By Jennifer F. Hillman, Esq. |
Finding the current whereabouts of long-lost beneficiaries or distributes may be one of the more difficult aspects of an estate proceeding. Aside from the jurisdictional requirements, what happens when a beneficiary or distributee has not been heard from for decades?
Pursuant to New York Estate Powers and Trust Law 2-1.7(a), the presumption of death from absence can be made after a person has been absent for a continued period of three years, during which, after diligent search, he or she had not been seen or heard of from, and whose absence is not satisfactorily explained.
The question still remains, however, what constitutes a diligent search? As stated in Butler v. Mutual Life Ins. Co., 225 N.Y. 197, 121 N.E. 758 (1919) [enhanced opinion available to lexis.com subscribers], the burden of establishing the facts which may give rise to the presumption of death is upon the person invoking it. That person must produce evidence to justify the inference that the death of the absentee is the probable reason why nothing is known about him or her. There should be no “reasonable probability” that the absentee is currently alive. Id. This is normally an issue of fact, but can be a question of law under an appropriate fact pattern.
One of the more famous cases involving the presumption of death concerned the disappearance of Hon. Frank Crater, a Supreme Court Justice in 1930. Matter of Crater, 171 Misc. 732, 13 N.Y.S.2d 597 (Sur. Ct. New York County 1939) [enhanced opinion]. Judge Crater was last seen on August 6, 1930. On that evening, he went to dinner with a friend at a New York City restaurant and left alone in a taxi cab. The friend testified that Judge Crater told him during that dinner that he intended to leave that evening by train for Maine where he had a summer residence and where his wife was then residing. He was not seen or heard from during the ensuing eight years, despite widespread publicity of the disappearance in newspapers and magazines. The police department distributed thousands of circulars with his photograph and description to police officials throughout the United States, Canada, South America and the West Indies and Europe, as well as to hospitals, steamship companies and other agencies. Additional investigations were also made of dead bodies, all of which were fruitless. After that “diligent” search, Judge Crater was finally presumed dead.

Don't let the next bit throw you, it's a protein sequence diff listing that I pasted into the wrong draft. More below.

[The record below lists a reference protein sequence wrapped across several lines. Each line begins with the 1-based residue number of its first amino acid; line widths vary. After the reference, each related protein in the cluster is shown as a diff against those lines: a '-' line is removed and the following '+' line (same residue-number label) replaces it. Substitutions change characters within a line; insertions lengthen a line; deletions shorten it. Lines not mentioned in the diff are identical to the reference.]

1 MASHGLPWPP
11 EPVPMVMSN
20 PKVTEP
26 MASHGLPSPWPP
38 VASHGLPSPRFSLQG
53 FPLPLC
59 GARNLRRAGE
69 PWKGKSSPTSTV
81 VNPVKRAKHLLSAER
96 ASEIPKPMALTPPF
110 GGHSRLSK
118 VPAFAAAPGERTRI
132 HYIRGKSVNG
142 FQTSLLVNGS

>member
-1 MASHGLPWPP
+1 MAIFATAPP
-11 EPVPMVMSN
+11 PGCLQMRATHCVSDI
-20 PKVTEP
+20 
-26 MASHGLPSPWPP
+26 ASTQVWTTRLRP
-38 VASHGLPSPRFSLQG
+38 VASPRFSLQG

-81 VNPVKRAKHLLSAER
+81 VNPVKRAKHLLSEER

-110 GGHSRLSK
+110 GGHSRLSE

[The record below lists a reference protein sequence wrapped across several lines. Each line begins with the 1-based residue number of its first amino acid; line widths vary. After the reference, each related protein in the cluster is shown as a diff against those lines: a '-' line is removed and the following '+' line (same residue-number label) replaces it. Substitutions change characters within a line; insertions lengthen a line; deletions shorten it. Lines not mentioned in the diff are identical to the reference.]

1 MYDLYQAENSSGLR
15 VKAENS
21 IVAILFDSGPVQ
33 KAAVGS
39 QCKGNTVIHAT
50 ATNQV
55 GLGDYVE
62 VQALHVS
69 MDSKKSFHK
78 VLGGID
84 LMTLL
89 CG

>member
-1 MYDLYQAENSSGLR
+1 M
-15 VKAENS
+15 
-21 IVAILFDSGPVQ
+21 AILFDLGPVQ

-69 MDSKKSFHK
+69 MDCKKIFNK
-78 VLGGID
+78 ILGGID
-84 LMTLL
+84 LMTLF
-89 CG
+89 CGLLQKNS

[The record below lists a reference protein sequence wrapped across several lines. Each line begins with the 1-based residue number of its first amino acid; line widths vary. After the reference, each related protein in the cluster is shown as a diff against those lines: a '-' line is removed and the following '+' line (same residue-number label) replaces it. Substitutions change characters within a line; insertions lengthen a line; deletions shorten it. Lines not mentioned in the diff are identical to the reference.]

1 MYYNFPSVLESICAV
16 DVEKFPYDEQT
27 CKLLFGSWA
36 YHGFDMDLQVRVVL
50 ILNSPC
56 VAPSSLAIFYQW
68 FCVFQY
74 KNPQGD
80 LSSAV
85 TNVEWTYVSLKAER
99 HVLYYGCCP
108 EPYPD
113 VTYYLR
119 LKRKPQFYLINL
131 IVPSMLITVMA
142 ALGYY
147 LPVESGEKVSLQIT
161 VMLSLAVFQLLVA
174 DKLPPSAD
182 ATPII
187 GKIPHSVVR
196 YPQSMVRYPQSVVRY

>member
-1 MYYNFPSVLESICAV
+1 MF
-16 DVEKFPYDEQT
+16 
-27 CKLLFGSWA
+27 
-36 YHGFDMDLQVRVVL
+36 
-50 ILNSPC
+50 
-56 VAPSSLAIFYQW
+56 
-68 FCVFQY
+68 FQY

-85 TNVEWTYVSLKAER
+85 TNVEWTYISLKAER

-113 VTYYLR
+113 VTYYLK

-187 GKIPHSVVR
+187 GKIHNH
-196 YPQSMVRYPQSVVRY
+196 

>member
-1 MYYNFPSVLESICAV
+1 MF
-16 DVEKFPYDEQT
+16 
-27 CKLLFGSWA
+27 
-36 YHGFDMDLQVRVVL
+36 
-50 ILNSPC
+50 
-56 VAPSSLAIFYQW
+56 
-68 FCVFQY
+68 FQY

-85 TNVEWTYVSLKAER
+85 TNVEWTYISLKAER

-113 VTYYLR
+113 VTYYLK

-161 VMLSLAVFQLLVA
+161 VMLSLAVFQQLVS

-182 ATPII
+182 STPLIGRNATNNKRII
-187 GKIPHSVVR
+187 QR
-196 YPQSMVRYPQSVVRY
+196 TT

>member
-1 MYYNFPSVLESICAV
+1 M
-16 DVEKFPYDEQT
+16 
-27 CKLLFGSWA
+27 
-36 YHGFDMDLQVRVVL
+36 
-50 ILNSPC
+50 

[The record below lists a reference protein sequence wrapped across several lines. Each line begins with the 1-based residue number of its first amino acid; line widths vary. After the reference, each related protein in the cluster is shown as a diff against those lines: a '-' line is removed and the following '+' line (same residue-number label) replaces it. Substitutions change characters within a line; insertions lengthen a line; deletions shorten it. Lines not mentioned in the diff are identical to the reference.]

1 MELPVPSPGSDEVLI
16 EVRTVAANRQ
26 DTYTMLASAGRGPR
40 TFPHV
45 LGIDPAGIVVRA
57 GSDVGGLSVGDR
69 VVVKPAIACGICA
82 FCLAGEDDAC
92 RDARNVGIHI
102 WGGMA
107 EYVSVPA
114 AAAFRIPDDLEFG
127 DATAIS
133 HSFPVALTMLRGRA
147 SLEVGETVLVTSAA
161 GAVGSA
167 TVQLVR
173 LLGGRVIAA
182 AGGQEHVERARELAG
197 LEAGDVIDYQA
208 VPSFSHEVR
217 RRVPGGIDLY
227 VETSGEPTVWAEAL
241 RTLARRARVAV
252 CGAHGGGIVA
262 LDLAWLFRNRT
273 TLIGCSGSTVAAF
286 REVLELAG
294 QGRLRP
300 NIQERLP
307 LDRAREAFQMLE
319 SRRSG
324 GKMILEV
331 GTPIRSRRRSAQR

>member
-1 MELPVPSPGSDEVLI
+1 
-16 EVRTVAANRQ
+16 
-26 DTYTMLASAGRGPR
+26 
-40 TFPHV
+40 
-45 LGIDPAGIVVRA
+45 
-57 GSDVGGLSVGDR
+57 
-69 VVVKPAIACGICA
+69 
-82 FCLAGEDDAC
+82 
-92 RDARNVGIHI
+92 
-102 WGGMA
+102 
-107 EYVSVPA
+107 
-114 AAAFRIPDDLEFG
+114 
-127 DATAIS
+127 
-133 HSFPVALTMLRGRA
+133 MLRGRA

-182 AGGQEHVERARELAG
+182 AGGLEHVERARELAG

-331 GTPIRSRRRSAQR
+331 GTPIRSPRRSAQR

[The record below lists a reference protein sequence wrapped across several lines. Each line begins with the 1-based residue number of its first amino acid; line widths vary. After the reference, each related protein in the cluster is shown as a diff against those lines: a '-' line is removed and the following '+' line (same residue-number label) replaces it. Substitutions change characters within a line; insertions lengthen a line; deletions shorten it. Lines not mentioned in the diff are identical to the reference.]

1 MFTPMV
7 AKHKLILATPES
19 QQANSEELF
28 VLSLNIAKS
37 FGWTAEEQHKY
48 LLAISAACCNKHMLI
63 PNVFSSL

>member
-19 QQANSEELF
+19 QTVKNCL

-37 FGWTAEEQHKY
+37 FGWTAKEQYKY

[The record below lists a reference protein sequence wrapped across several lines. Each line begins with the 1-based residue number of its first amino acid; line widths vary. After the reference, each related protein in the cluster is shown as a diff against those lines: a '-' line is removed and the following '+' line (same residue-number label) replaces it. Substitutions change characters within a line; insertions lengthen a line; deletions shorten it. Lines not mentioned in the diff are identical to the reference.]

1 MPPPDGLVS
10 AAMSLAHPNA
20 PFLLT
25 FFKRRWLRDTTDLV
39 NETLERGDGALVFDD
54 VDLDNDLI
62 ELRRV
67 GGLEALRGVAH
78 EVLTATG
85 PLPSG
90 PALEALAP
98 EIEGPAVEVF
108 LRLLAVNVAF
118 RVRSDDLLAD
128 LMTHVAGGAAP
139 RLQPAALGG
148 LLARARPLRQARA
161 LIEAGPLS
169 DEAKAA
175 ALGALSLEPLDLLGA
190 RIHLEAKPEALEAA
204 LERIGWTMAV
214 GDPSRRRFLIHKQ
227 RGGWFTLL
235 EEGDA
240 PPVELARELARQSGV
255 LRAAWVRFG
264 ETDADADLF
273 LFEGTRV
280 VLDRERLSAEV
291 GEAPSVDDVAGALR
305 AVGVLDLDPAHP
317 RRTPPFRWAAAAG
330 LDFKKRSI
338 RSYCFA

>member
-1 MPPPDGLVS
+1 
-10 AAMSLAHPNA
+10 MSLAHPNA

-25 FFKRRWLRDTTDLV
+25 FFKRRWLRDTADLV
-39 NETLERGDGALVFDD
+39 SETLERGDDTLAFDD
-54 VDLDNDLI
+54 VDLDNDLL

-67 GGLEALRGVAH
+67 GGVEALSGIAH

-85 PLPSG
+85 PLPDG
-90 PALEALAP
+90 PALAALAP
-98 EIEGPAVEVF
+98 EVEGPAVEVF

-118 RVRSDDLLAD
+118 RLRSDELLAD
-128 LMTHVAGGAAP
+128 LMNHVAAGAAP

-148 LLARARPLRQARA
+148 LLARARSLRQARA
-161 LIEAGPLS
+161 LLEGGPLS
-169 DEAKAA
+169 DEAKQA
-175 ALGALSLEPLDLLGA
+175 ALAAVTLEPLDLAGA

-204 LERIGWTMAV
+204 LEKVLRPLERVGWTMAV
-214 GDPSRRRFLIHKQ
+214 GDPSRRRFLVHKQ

(Perhaps) surprisingly, this issue still arises in today’s technologically-connected world. In Matter of Seals, 42 Misc. 3d 1235(A), 2014 N.Y. Misc. LEXIS 997, 2014 NY Slip Op 50335(U) (Sur. Ct. Erie County 2014) [enhanced opinion], the decedent’s nieces filed a petition seeking to declare that the decedent’s son Frank had died on or about April 1, 1983. As detailed in the decision, Frank moved to Houston, Texas in March 1980. He wrote a letter to his mother dated March 22, 1980 which was believed to be his last communication with any friends or family. Around that time, the decedent travelled to Houston, Texas in an attempt to locate Frank, but she was unable to do so. All of this and other evidence offered by the nieces to prove Frank’s death was inadmissible hearsay.
Besides the lack of admissible evidence, the court also noted that the decedent’s will, executed 13 years later in 1993, still left her residuary estate to her sons –including Frank – a fact which indicated she had no indication at that time that he was dead. Further, the Court could not conclude that a diligent search had been undertaken because there was no evidence of any recent efforts to locate Frank in Texas.
While not every case will require the same far-reaching efforts shown in Matter of Crater, it is clear that diligent efforts must include recent diligent efforts to find the absentee before they will be presumed dead. Prior to any application, litigants should undertake – once again—to find an absentee heir.
Jennifer F. Hillman is partner at the law firm of Ruskin Moscou Faltischek, P.C. in Uniondale, New York, where her practice is focused on trusts and estates litigation. She can be reached at firstname.lastname@example.org
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